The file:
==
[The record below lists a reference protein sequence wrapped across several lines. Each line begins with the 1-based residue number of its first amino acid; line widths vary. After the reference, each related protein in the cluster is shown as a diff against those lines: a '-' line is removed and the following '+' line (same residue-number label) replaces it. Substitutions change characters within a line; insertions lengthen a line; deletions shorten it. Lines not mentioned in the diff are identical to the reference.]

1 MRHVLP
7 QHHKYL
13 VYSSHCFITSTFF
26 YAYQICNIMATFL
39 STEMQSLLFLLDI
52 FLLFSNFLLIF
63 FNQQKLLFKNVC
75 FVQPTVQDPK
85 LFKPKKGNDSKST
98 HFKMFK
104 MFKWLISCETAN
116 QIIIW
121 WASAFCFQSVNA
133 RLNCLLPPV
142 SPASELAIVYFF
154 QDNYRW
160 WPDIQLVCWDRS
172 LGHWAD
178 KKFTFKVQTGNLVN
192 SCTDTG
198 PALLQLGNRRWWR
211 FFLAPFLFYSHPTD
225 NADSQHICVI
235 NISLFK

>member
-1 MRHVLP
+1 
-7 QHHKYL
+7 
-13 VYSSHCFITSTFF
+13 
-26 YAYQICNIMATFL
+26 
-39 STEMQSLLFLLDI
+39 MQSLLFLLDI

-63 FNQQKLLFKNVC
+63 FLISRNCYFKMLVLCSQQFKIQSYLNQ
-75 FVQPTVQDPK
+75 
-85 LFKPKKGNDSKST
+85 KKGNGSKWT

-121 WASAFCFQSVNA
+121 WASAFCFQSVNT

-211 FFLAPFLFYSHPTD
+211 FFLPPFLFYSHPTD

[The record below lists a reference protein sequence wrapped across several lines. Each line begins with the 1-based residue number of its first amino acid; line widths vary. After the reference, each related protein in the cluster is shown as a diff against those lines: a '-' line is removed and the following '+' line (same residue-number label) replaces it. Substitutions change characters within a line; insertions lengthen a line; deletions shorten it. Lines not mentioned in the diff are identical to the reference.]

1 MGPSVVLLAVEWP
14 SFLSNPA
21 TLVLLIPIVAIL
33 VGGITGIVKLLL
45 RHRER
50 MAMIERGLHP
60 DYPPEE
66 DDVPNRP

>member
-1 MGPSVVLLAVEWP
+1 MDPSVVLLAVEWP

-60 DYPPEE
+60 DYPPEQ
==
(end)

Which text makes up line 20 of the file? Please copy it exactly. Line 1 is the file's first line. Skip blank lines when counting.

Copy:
178 KKFTFKVQTGNLVN